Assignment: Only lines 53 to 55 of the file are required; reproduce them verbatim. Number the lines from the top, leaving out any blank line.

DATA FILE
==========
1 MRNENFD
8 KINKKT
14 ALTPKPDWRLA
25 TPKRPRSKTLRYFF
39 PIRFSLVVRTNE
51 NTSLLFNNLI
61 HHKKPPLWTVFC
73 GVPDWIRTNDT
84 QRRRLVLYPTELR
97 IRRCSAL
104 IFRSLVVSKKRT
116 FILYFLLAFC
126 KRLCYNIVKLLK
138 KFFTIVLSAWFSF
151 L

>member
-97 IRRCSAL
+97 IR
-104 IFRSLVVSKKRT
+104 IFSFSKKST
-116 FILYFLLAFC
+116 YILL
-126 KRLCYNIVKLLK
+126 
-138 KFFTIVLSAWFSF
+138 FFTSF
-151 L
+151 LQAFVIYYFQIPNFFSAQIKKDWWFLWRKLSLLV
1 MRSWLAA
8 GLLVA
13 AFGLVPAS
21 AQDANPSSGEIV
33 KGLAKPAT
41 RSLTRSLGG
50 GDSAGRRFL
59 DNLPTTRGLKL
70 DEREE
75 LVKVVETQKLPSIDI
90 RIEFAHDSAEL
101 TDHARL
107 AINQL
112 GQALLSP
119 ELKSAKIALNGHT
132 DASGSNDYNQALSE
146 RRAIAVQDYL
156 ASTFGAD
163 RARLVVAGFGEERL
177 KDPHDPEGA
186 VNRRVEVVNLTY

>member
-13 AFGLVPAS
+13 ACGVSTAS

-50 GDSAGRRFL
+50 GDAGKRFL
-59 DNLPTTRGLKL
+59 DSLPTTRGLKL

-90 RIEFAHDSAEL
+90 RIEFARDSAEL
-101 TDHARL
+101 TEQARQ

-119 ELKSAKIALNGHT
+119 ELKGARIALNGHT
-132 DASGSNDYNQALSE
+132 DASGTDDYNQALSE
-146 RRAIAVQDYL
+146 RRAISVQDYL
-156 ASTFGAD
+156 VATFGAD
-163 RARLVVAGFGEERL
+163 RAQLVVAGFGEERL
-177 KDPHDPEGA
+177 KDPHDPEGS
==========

-50 GDSAGRRFL
+50 GDAGKRFL
-59 DNLPTTRGLKL